ASU approves final group of Grant for Support applicants

By Lorenzo Morotti, Associate Editor

The Associated Student Union’s Grant for Support program is closed for the 2015 fall semester, and its board approved nine out of the initial 19 applicants.

ASU Finance Committee Chairperson Jun Chen said seven applicants that had events or purchases that were not restricted by time constraints would have its application put on hold and will carry over to the next semester.

Chen said the requests that were put on hold are from the Transfer Center, Extended Opportunity Programs and Services, Veteran Services, La Raza Student Union, the culinary department (two applications) and Jazzanova and Jazzology programs at Contra Costa College.

The ASU Internal Executive Board, however, did approve the final four of five applications for the semester at its meeting on Nov. 20 ASU Vice President of Club Affairs Safi Ward-Davis said.

Ward-Davis said the three applicants that were denied were Per Ankh, Law Academy Club and the counseling department. She said because of a “scheduling conflict” within the counseling department, a representative failed to appear and plea to the board.

Math professor Sherry Sharufa’s plea on behalf of Per Ankh on Nov. 11 to hold a banquet for 18 students in the program and to pay for a faculty retreat was rejected for funding.

She said Per Ankh Academy was denied because the board “felt (Per Ankh’s) reason for funding did not benefit the majority of the student body on campus,” while the Law Academy could not maintain its status as a club due to not having enough students.

Student Life Coordinator Erika Greene said departments and clubs that have not presented to the board receive emails about the status of their Grant for Support application.

Ward-Davis said that the ASU did not spend $7,897 that will go back into Grant for Support allocation budget that is funded by the $5 Student Activity Fee account.

“(The ASU) is not picking favorites,” she said. “We must scrutinize every aspect of each application — we have to find a way to curb excess costs because the money for the Grant (for Support) is coming out of the ($5) student activity fee.”

Chen said this semester, the Grant for Support can only approve up to 10 applicants for up to $2,500 each in additional funding for campus events or purchases that are not covered by institutional costs, but would benefit a large portion of students.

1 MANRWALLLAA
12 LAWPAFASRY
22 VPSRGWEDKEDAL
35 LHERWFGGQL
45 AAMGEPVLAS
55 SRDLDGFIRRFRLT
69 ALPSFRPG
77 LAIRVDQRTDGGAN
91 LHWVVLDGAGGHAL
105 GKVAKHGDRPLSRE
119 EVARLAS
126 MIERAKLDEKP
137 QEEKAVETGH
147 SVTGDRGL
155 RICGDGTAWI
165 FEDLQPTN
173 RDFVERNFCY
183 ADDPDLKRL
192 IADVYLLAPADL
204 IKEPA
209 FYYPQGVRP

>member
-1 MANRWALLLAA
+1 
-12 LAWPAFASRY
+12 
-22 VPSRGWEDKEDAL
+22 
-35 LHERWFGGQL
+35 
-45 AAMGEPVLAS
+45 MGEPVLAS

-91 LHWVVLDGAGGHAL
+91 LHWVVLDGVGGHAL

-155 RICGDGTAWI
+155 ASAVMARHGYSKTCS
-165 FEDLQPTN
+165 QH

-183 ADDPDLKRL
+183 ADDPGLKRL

“The applicants will not receive their money in the general ledger account (clubs) or as a check (departments) right away,” she said. “It takes 10 days after the approved request is received by the business office for the check to be sent, or for the funds to be transferred into a club’s general ledger.”

The first set of ASU Grant for Support recipients are Jump for Jamaica event, campus-wide tutoring, athletics, drama department and the Student Life office.

Ward-Davis said the final set of applicants who were approved up to $2,500 after presenting their case to the board are;

Library and Learning Resource Center

The Library and Learning Resource Center (LLRC) was approved for $2,347 to be used to purchase 14 additional reserve textbooks and 10 reserve print cards for students.

While the application was approved on Nov. 13 after safeguards were implemented to ensure that textbooks would return damaged and to monitor the print cards, Senior LLRC Assistant Tadelech Yoseph presented to the board on Nov. 4

Yoseph was included in the first group of grant for support applicants, but was told by the board that it needed a system to ensure that they cannot be returned damaged.


The Community Organizing for Local Action Club was approved for $1,577.

At the ASU meeting on Nov. 11, assistant political science professor Vanna Gonsales  and political science professor Leonard McNeil asked for funding to promote and organize a series of on-campus panels with political leaders, community organizing workshops for students at the beginning of the 2016 spring semester.

“The panel will talk about the voting rights act,” Gonsales said. “We plan to invite California Supreme Court Justice Goodwin Liu. The person who trained him advocated to get minorities into the pipeline for major federal justice positions.”

McNeil said the date and the location for the event have not yet been determined.

“Political science is about empowering students — evolving students — and recruiting students to make political issues come alive,” he said. “We will do our best as educators to honor any support the ASU can give.”


The Hispanic-Serving Institution and Science Technology Engineering and Math program were granted $2,000 to provide food for students who attend Math Jam from Jan. 19-22.

At the ASU meeting on Nov. 11, HSI STEM staffer Yrsael Condori asked the board for funding to purchase food for regular session workshops that will be held from 9 a.m. to 3 p.m. and night workshops from 5:30 to 9:30 p.m.

“We plan to attract 30 to 35 students per session,” Condori said. “There are five in the morning and two at night — so that is roughly 210 students.”

Condori said he received an email from the ASU promptly notifying that it granted his requests after its Executive Board meeting.

Financial aid

The Financial Aid Office was given $2,000 to hold an event in front of the Student Services Center on Feb. 3 to inform students about the process to apply for financial aid.  Instructional assistant Carlos Ramirez presented their reason for funding to the board on Nov. 18.

Two weeks before the meeting Financial Aid Supervisor Monica Rodriguez said, “We are asking for $2,200 to pay for food, props for a luau theme, a DJ and for marketing.”

Rodriguez said not only will the event will have free food and an opportunity drawing, the event provides students the opportunity to meet with financial aid staff and find out how to take advantage of financial aid.